Lesson 2: Planning IPSec Deployment

Once you've designed an IPSec policy that meets your needs, you must deploy the IPSec policy to all Windows 2000–based computers that require the security provided by the IPSec policy. This lesson begins with an overview of the default IPSec policies that ship with Windows 2000 and then examines the following topics:

  • Deploying IPSec policies in a workgroup environment
  • Deploying IPSec policies in a domain environment
  • Planning the autodeployment of computer certificates
  • Troubleshooting Group Policy application

After this lesson, you will be able to

  • Plan and troubleshoot the deployment of IPSec policies to network clients

Estimated lesson time: 45 minutes

Assessing the Preconfigured IPSec Policies

Windows 2000 includes three default IPSec policies that may or may not meet your organization's security requirements. The default IPSec policies are available in both a domain or workgroup environment and you can apply them locally or by using Group Policy.

The predefined IPSec policies are

  • Secure Server (Require Security). This policy secures all network traffic to or from the computer that the IPSec policy is applied to, with the exception of Internet Control Message Protocol (ICMP), better known as Packet InterNet Groper (PING) traffic. When you apply this policy, you must secure all communications with the affected computer. This policy rejects any connection attempts by non-IPSec aware clients.
  • Server (Request Security). This policy differs from the Secure Server IPSec policy in that it only requests that IPSec security be applied. If the connecting client is non-IPSec aware, the Server (Request Security) policy allows unsecured communications to take place.
  • Client (Respond Only). This policy doesn't enable IPSec for specific protocols, but it allows the affected computer to negotiate an IPSec SA with any servers that request or require IPSec protection. When you apply this IPSec policy, the client computer will never initiate IPSec protection but will participate in IPSec SAs when requested to do so by another computer.

In many cases you require custom IPSec policies. While the default policies enable IPSec protection for all network traffic, you may often need to add exclusions for specific protocols. For example, you don't need to enable IPSec protection for protocols, such as HTTP, that support application-layer security.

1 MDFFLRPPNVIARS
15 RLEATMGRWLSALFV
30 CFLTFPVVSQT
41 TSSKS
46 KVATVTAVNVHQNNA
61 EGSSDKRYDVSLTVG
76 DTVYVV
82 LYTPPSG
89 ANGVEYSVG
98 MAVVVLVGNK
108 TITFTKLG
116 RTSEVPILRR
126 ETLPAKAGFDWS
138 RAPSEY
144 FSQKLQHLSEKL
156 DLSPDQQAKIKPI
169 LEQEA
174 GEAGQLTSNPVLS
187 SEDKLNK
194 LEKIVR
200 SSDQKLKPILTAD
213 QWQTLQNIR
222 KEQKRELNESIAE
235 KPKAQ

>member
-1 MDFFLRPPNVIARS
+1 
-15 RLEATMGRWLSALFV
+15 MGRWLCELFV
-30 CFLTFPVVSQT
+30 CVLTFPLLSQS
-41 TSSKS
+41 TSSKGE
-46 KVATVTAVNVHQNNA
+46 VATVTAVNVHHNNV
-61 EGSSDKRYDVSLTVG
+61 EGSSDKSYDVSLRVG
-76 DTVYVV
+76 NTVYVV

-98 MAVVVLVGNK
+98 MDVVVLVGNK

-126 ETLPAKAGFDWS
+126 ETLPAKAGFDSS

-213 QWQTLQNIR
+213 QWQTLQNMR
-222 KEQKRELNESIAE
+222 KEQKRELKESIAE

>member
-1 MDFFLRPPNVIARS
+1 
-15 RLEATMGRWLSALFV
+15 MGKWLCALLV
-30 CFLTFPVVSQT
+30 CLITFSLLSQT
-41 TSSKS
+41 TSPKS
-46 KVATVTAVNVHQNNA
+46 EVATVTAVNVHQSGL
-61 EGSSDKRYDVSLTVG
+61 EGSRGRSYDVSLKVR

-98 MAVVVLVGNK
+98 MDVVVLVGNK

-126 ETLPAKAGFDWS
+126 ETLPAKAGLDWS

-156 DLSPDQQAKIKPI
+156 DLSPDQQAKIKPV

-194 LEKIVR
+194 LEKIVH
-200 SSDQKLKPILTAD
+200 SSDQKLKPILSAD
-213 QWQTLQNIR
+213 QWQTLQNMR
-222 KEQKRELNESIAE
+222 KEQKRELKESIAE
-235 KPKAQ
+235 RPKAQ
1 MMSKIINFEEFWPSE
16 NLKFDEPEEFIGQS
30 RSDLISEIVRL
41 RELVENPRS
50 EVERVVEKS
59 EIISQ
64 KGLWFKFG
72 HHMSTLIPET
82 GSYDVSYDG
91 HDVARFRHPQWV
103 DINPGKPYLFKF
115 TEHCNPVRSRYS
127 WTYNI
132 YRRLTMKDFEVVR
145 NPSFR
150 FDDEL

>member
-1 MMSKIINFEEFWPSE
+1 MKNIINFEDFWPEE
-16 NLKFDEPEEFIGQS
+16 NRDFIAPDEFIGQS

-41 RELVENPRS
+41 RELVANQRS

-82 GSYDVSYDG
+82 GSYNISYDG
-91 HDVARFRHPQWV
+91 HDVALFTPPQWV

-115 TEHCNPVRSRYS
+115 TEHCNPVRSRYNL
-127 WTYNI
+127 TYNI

If modifications are required, create a custom IPsec policy instead of modifying the default policies. Modifying the default policies can result in unexpected behavior if you apply the modified IPSec policy and it doesn't function as expected.


You can restore the default IPSec policies in an MMC console by right-clicking the IPSec Policies On Local Machine or IPSec Policies On Active Directory console and then clicking Restore Default Policies. This action restores the default settings for the three default IPSec policies.

Making the Decision

Table 12.11 shows the factors that influence your IPSec design to deploy the default IPSec policies.

Table 12.11 Choosing to Deploy the Default IPSec Policies

Use When Any of the Following Business Requirements Exist
Secure Server (Require Security) The highest level of default security is required. This IPSec policy requires IPSec to be used for all protocols, except those that can't be protected by IPSec.

All traffic sent to the server must be protected by using IPSec.

Fallback to unprotected data transmissions isn't desired.

Only Windows 2000–based computers are required to connect to the server.

You've placed all servers that require the IPSec configuration in the same organizational unit (OU) or OU structure.

Server (Request Security) All traffic sent to the server should be protected by using IPSec.

Fallback to unprotected data transmissions will be supported for legacy clients.

The server must support a mix of Windows 2000 and non–Windows 2000–based clients.

You've placed all servers that require the IPSec configuration in the same organizational unit (OU) or OU structure.

Client (Respond Only) Enable the Windows 2000–based computer to use IPSec protection when requested by a server.

You don't want the client computer to initiate IPSec protection.

You determine that all computers within an OU or OU structure are to be enabled for IPSec protection.